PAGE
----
How America's Broken Health Care System is Contributing to Addiction

Broken Healthcare System Contributing to Addiction - Freedom From Addiction

America's broken health care system is not just contributing to addiction, but it is also a key factor in why people are not recovering from addiction, and for many deaths! Yes, I said it the insurance company is to blame partially. Society also takes some responsibility as well. Let me explain:

  1. Prevention & Education: These two take time, energy, understanding, and patience. To do them properly we would have to train all individuals how to recognize red flags (not just signs that someone is abusing substances but that they are struggling in some way or at risk). We would have to educate teachers and parents and provide opportunity, activities, and supervision for children and adolescents. Education and training on substance use disorder, consequences of use, emotional regulation, empathy, risk reduction, coping skills, life skills, etc. would need to be a staple in our educational system, for parents, for law enforcement, Physicians - really for everyone. Sounds like a lot, right? IT IS!!
  2. Insurance companies need to be held responsible! Research proves that they longer a person stays in treatment for substance use disorder, the more likely they are to be successful. Insurance companies make it close to impossible for those with substance use disorder to receive residential care, which should be the first step in the continuum of care, and then allow limited time for them in all levels of care falling below residential. Not giving an individual adequate time in treatment sets the stage for them to relapse over and over again. Insurance companies are setting us up to fail! As a result, people are dying! This is an issue I will be writing in more detail on in an upcoming article) just setting the stage now.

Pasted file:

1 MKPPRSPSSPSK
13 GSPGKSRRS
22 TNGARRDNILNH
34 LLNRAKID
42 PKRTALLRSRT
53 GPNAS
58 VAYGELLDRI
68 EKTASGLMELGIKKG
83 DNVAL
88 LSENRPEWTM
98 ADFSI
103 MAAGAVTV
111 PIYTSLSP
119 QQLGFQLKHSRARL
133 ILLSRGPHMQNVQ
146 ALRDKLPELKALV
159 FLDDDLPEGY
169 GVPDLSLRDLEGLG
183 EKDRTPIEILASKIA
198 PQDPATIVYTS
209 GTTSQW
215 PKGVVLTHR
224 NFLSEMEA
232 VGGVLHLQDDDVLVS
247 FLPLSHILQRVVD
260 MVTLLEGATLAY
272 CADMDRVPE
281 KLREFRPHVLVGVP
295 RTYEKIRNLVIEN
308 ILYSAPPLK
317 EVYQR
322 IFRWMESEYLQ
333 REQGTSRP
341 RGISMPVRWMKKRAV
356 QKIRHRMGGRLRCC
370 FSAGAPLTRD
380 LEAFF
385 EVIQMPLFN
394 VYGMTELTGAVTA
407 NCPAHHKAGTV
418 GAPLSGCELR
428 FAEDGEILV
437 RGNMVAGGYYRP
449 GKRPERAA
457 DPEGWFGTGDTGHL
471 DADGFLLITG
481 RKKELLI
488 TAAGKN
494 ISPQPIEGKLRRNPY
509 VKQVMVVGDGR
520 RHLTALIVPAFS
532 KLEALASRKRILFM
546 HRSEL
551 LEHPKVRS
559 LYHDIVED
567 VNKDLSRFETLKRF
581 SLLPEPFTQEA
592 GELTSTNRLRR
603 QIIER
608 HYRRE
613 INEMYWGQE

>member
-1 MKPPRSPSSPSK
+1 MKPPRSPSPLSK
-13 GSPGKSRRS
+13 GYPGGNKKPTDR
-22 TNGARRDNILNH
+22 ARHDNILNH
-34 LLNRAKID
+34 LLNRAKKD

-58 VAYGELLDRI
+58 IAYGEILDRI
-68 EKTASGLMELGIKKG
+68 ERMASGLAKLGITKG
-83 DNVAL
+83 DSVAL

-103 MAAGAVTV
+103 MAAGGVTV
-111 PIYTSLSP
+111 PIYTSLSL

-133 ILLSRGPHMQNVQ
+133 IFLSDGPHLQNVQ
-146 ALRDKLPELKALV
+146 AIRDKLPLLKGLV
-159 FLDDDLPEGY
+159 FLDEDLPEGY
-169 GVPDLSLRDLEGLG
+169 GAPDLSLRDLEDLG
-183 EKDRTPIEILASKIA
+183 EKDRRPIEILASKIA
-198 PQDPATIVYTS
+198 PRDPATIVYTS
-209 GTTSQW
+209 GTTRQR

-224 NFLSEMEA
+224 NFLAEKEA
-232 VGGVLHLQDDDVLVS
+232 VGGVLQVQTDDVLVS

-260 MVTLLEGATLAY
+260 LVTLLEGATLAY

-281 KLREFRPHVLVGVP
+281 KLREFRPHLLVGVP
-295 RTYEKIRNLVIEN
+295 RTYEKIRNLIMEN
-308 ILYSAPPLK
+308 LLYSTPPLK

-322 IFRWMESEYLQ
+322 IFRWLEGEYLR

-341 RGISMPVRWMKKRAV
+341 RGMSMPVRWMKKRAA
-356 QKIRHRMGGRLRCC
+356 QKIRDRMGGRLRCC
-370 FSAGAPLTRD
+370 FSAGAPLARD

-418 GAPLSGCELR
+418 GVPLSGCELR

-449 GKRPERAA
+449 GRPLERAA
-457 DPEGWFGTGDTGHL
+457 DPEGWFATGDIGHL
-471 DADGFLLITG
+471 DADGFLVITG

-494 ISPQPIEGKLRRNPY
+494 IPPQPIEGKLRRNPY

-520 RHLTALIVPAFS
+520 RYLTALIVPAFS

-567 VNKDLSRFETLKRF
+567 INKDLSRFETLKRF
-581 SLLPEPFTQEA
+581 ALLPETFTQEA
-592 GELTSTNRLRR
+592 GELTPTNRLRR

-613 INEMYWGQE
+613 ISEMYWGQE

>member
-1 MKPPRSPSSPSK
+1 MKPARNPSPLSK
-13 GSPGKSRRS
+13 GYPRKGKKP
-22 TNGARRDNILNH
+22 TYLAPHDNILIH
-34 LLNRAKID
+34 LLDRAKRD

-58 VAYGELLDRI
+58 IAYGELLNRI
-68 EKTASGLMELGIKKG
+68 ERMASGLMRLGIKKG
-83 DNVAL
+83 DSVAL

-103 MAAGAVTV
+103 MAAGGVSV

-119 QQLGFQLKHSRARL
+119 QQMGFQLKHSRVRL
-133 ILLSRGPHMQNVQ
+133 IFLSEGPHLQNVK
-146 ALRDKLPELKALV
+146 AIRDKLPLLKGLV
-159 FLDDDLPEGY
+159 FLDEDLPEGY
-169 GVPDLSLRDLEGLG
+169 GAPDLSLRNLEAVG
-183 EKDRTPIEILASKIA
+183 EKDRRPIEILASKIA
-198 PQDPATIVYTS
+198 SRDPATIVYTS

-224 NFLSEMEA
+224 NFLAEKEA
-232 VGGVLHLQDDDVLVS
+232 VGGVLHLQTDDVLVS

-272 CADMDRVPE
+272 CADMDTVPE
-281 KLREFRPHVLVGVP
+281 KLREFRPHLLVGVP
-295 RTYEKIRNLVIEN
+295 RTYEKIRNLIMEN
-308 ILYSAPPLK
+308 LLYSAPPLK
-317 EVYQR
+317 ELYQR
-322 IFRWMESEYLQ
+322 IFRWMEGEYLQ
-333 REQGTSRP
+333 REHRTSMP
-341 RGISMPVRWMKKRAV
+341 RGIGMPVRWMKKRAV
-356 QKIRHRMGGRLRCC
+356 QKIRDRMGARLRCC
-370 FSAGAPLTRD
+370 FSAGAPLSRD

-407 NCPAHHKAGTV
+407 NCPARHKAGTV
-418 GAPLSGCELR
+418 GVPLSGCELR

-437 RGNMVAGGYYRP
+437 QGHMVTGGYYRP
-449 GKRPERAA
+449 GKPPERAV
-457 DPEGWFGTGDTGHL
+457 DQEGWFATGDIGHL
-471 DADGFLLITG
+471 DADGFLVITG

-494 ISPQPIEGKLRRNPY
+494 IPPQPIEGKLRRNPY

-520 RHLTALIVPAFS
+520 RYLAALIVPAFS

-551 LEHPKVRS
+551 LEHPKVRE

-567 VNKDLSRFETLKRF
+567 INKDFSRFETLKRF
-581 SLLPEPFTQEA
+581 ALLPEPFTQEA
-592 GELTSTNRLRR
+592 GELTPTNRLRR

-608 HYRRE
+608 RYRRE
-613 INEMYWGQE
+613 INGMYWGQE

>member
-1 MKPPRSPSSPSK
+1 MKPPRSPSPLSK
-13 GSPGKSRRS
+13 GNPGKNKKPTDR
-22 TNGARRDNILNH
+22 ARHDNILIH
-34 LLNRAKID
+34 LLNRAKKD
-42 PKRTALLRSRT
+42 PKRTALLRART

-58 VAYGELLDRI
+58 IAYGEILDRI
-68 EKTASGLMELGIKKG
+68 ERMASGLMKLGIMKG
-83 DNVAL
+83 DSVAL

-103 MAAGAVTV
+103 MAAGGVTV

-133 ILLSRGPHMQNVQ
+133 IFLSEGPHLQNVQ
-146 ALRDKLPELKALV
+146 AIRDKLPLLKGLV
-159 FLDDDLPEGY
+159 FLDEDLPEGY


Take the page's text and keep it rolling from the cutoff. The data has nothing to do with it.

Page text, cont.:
3. Understand the root of the problem, don't just put a band aid on it! Physicians are overprescribing opiates and not exploring other treatment options. Obviously, there is a subset of individuals who live in chronic pain for who some pain medication will likely be a part of their treatment regimen. However, Physicians are too quick to jump right to that rather than exploring underlying causes or pain and alternative treatments even to just lower the dosage people are receiving. Prescription Opiates need to be monitored and not used as the first line of treatment. Physicians who simply continue to prescribe opiate medication without considering alternatives or potential consequences are acting irresponsibly and are part of this devastating problem.

Dr. Rachel Needle has specialized training in the area of substance use disorders. She is a professional consultant to substance abuse facilities and assists them in expanding and enhancing clinical programming. Dr. Needle also does expert training on the topic of substance abuse, mental illness, and sexual health for staff members at residential and outpatient facilities that specialize in alcohol and substance use disorders.

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